The first time I made it we had it more or less gong fu style, resteeping and pouring into tiny cups. It looked almost gray/pink with purple at the edge of the cup until we added lemon juice which turned it really pink, but I preferred it plain.

This time I made it western style and poured two steeps together into a large tetsubin for serving. I think it had more purple/pink color this way, but probably just because we used larger Japanese cups that Superanna gave me. (The tea was also from her.) It was probably the depth of the tea that made it appear to have deeper color.

We both enjoyed it, and it was really great with the food. It is a rather mild Sencha so it can tend to disappear if sipped right after a strongly flavored bite. We made a third steep to drink after the meal and I think it looked even pinker. It was easy to drink and had very little drying effect, nicely hydrating.

Cameron B.

Yum! Zucchini in miso soup sounds delicious. What type of miso was it? :O


MUSO Dark Aged Miso, full-bodied, naturally crafted with soy and rice. And the back says Maruya Hatcho Miso and says it is aged in wooden barrels. But I know little about miso so I am just typing what is on the package.

When I had breast cancer, I was told to avoid soy products as much as possible since it is in EVERYTHING now, including gelato, but miso and real aged soy sauce were fine.

White Antlers

ashmanra I’m allergic to soy so I can’t eat any of it in anything, but my understanding is that non-GMO soy is okay. The trick is finding it!
My late wife had celiac. When she was in Italy, she threw caution to the winds and ate pasta and bread in moderation with no ill effects. Her PCP told her that she might have fared well because (once again) she ate non-GMO wheat flour products. Of course, when she returned to the states and thought she was ‘cured, of celiac’ she quickly and painfully discovered that she wasn’t.


mmmm good miso soup is hard to find

Lexie Aleah

I’ve definitely bought some not so good miso soup mixes from the store before. I still need to get some of the one’s Cameron Recommended to try.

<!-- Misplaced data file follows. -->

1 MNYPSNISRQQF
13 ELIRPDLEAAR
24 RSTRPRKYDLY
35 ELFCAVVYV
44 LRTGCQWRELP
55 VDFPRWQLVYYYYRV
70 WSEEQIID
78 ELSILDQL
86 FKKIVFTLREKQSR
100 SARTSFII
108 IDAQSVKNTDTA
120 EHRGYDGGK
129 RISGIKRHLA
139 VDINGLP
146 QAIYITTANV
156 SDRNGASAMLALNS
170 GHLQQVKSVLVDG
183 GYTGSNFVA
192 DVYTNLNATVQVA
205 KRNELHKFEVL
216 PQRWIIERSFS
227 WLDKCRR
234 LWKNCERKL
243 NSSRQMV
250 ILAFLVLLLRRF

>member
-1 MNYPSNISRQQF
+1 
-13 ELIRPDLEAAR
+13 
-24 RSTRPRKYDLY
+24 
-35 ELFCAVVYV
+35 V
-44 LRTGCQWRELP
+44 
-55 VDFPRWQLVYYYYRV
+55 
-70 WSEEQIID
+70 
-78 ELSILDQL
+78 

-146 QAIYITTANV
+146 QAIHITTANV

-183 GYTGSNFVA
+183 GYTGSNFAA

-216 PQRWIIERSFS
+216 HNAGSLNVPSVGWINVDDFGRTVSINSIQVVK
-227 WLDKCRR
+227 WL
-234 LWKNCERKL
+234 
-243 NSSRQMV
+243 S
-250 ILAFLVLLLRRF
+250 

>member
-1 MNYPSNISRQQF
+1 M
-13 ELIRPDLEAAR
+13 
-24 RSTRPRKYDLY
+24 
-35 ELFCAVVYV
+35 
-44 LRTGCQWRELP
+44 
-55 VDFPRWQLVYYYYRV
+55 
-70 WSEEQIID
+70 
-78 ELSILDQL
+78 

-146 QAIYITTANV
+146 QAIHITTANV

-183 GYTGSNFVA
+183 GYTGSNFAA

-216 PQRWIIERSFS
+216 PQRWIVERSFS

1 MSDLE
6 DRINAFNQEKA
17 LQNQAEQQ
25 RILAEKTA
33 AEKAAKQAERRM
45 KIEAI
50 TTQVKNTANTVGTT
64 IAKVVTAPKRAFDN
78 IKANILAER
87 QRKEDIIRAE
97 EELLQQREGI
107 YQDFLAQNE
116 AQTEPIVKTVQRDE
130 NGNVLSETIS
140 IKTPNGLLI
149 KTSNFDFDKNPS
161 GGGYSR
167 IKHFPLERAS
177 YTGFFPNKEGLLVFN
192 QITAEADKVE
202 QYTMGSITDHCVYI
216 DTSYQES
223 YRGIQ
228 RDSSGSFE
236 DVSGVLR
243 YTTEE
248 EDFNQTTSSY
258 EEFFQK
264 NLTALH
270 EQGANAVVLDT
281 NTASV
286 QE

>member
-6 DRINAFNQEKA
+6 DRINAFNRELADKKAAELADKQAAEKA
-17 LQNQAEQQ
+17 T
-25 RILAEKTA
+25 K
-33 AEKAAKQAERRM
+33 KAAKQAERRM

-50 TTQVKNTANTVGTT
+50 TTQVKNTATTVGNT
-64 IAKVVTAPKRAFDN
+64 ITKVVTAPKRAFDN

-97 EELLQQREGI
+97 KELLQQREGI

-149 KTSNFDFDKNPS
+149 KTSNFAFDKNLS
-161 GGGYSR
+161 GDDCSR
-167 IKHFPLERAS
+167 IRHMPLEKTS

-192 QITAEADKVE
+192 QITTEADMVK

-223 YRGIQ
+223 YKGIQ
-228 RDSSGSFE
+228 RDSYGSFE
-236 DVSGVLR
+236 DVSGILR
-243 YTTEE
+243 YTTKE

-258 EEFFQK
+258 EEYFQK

Cameron B.

Ooh Hatcho miso is very dark and smoky!


White Antlers: How I wish we had better choices with our foods! The milk in Ireland was heavenly, and every place that had cows’ milk had goat milk, too. You can’t find it where I live except for really expensive condensed type.

Lexie: you may already know, but the one Cameron recommended was Amano Foods variety pack. The eggplant one is superb.

Cameron B.

I agree, the eggplant one!!! (drools)

Mastress Alita

Miso is the one migraine trigger of mine (it’s the fermentation of the soy in things like miso/soy sauce) that I will cheat on. I just can’t give it up!


Mastress Alita: I bought another miso paste first and can’t use it because it has MSG. Naturally occurring MSG doesn’t get us, but added MSG makes me drunk and triggered a migraine for my husband. We had been to a local Asian buffet restaurant many times with no ill effects, but one day we went for lunch and I stumbled in the house, giggled for a minute, and then told the kids mom was gonna take a nap and crashed on the sofa. By that night, Ashman had a migraine, I can only guess they had started using MSG.

Since I was a teen and had my first Chinese food, MSG makes me giggle and then crash. I didn’t know why it happened until I told the owner of the restaurant and he said it was the MSG and told the staff not to add it to my food anymore. It never happened there again.

Mastress Alita

MSG is one of my migraine triggers, and ya, I usually don’t have issues with naturally-occuring glutamates. But soy that has gone through fermentation (like it has in miso and soy sauce products) can also get to me. It’s some chemical (which I forget the name of now) that is released during the fermentation process. I try to limit my miso soup intake at restaurants to a very small cup.